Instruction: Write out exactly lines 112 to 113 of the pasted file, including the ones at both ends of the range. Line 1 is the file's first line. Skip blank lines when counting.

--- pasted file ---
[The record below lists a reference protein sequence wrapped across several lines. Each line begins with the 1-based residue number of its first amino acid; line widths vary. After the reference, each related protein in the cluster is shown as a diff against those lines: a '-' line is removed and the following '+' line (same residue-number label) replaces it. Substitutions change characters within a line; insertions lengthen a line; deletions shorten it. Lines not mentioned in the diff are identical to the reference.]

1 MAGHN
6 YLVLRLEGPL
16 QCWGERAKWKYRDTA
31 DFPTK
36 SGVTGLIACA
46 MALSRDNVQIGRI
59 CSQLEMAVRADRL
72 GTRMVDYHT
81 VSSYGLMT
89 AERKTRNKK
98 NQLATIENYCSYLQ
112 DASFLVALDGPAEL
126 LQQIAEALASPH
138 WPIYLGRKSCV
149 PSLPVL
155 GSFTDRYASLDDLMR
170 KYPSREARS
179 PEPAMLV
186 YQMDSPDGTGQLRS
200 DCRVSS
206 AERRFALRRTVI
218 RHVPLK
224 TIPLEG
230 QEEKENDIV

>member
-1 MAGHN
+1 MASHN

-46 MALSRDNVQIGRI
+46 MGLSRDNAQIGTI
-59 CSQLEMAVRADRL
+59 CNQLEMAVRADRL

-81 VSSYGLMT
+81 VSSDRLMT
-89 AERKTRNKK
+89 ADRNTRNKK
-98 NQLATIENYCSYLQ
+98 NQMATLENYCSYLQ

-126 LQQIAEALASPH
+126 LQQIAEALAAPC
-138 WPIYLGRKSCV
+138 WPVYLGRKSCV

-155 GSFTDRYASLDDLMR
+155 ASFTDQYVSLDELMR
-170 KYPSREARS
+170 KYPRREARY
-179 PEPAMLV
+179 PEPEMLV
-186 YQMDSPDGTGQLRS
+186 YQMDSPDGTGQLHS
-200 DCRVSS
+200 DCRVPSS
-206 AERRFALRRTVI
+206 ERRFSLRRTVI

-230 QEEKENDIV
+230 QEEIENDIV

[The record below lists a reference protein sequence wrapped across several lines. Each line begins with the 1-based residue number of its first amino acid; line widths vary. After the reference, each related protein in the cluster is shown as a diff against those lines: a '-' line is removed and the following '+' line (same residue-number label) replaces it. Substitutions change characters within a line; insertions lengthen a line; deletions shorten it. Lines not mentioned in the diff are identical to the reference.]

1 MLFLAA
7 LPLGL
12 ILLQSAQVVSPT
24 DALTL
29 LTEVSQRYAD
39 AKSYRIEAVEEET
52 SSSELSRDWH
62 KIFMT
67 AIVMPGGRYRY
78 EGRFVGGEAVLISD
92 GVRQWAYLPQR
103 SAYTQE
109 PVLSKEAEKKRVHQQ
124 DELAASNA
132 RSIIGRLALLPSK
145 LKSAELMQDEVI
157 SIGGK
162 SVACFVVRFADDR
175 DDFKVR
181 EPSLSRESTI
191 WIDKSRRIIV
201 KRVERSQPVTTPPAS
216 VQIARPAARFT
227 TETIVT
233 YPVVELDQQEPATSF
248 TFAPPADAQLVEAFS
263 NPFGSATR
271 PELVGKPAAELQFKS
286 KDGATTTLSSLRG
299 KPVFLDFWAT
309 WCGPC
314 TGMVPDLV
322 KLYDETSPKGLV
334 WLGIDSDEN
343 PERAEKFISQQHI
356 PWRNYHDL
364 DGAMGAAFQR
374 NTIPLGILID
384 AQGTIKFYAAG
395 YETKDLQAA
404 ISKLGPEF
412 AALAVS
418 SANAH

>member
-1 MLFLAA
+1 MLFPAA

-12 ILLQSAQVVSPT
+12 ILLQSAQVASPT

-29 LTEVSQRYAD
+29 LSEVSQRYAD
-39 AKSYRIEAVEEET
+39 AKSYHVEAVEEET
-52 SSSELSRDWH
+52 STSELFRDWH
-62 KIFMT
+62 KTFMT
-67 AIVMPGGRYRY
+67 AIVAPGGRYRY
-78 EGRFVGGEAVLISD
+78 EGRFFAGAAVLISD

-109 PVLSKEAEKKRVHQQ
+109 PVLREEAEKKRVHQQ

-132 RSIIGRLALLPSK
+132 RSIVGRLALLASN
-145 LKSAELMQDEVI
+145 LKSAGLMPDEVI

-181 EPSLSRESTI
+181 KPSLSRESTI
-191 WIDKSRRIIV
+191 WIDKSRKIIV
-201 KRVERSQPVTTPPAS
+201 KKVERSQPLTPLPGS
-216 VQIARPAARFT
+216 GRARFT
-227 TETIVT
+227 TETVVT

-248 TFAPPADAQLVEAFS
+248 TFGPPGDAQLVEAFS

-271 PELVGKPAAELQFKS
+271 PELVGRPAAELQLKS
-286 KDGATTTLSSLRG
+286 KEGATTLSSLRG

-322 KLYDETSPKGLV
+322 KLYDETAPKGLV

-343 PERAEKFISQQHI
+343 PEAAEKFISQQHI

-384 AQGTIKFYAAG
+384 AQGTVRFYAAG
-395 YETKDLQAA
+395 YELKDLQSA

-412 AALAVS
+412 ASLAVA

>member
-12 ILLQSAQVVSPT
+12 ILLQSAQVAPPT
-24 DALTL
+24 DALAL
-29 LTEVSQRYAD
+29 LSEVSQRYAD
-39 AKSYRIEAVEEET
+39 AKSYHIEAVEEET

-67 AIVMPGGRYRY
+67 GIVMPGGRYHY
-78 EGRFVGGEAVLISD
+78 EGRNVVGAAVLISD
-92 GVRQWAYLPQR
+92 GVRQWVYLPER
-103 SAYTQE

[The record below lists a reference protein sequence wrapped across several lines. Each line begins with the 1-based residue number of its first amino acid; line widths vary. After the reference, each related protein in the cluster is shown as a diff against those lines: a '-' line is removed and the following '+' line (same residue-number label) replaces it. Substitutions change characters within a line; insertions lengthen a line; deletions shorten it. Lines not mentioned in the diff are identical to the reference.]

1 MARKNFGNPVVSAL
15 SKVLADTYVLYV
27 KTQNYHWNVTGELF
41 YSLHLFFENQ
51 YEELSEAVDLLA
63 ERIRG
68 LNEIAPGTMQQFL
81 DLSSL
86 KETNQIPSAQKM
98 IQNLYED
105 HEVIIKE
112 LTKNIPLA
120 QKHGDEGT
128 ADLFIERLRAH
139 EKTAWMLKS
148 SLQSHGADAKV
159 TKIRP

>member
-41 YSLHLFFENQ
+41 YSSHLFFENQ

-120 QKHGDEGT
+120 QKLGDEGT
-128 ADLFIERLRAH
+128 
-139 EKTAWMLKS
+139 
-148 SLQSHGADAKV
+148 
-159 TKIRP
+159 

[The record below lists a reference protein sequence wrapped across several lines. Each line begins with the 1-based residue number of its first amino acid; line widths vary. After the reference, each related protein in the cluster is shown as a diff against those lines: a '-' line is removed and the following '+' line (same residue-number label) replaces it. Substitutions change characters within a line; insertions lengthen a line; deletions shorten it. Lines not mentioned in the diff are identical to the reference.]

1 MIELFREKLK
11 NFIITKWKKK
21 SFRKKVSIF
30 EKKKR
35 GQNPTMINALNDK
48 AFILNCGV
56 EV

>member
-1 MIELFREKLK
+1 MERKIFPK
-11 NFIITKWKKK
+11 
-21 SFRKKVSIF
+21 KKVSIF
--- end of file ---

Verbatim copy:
-62 KIFMT
+62 KTFMT